Beer of the Week: Fremont Brewing Cherry Almond Dark Star

By Iron Chef Leftovers

I really like Fremont Brewing – they have great beers, a dedicated mission to reduce their carbon footprint and a really great tasting room located just a couple miles from the Iron Chef abode. One of the benefits of their tasting room is that they carry some one off beers on cask. The downside of this is that they tend to be very small production and are gone almost as quickly as they show up. A recent trip to the tasting room yielded a Cherry and Almond version of their very tasty Dark Star Imperial Oatmeal Stout. It was a blustery day when I visited so something dark was in order and how could I pass up a beer with two of my favorite things – cherry and almonds.

I couldn’t find any info on the beer online, so here is what the regular Dark Star is described as:

Roasty, chocolate tones swirled with oatmeal smoothness and dark as the night. The Dark Star crashes, pouring its light into ashes, so follow as the Lady of Velvet in the nights of goodbye. This one is too smooth…and at 8.0% ABV, dangerous.
Down & Dirty: 2-Row, Roast Barley, Crystal-60, Chocolate, & Carafa-2 malts with Flaked Oats and Magnum, Wilamette & Cascade hops. 8.0% ABV
Availability: Year-Round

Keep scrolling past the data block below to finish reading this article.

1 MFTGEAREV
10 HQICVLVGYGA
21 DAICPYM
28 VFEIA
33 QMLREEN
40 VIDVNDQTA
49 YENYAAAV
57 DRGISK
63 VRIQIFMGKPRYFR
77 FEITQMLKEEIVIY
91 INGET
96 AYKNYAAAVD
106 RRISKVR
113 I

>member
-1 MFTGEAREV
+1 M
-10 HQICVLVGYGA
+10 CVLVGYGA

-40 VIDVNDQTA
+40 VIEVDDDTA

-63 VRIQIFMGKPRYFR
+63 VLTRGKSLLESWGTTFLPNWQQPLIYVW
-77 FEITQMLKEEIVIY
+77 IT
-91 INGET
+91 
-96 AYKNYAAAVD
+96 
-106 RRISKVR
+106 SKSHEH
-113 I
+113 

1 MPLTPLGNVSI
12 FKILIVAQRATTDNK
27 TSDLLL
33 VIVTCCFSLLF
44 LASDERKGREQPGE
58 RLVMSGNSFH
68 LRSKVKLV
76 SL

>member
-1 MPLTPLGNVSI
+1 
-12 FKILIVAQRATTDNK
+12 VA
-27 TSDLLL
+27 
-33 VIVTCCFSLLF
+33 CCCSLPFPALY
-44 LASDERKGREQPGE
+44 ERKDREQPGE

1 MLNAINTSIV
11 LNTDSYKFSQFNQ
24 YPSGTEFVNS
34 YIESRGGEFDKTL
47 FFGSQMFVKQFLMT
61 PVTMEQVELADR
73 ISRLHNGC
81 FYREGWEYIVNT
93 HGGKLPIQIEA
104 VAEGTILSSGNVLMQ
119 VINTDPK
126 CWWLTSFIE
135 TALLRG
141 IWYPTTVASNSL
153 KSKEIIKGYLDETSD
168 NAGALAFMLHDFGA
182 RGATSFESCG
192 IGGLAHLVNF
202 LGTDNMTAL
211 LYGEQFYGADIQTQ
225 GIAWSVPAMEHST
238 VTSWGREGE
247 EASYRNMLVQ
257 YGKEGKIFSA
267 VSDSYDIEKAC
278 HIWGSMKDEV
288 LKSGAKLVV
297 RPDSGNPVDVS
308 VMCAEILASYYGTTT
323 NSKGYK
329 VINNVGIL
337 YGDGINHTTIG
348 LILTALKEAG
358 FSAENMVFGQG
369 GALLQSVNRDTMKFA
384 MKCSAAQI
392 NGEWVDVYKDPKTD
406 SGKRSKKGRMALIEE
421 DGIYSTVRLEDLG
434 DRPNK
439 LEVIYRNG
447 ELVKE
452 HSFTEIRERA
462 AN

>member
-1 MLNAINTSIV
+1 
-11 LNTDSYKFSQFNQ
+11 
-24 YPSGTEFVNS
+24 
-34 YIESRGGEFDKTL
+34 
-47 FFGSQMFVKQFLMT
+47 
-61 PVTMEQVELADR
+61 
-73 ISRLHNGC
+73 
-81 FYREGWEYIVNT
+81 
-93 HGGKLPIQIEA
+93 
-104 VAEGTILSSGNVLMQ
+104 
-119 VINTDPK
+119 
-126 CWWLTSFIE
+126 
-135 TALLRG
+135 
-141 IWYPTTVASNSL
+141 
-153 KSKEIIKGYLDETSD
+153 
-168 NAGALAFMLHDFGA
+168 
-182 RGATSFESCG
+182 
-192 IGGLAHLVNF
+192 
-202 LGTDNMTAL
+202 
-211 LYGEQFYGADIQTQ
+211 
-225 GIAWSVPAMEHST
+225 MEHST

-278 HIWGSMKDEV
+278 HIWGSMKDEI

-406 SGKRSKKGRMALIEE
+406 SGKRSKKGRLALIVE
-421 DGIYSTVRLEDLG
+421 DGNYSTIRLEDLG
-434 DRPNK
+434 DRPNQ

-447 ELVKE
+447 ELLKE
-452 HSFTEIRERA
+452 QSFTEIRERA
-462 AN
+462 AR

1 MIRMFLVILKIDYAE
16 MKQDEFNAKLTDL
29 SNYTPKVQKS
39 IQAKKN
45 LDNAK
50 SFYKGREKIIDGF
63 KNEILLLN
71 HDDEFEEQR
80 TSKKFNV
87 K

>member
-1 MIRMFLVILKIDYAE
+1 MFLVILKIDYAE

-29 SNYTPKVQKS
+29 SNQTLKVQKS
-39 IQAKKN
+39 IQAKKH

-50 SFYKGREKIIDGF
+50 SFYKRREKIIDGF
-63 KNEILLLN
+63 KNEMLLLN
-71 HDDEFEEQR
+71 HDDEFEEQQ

This beer pours jet black with the faintest hint of cream on the head, and was served at room temperature. There is lots of roasted malt and grain on the nose with a background of almonds, so subtle that you may not notice it if you were not looking for it. Taking a sip of this beer is an experience – lots of malt and roasting coffee initially, giving way to almonds, chocolate and dried cherries in a very long and lingering finish, which is good, since this beer is a bit boozy and a couple will do you in. There was also a bit of bitterness in the initial few sips, which might be off putting to some, but I thought was a nice balance to all of the flavors that were in the beer, and the bitterness did eventually disappear. There is a pleasantly mild residual almond flavor that lingers on the tongue between sips, and overall the beer makes me think of an unsweetened cherry almond dark chocolate bar – so much so that I could actually imagine it in a solid form.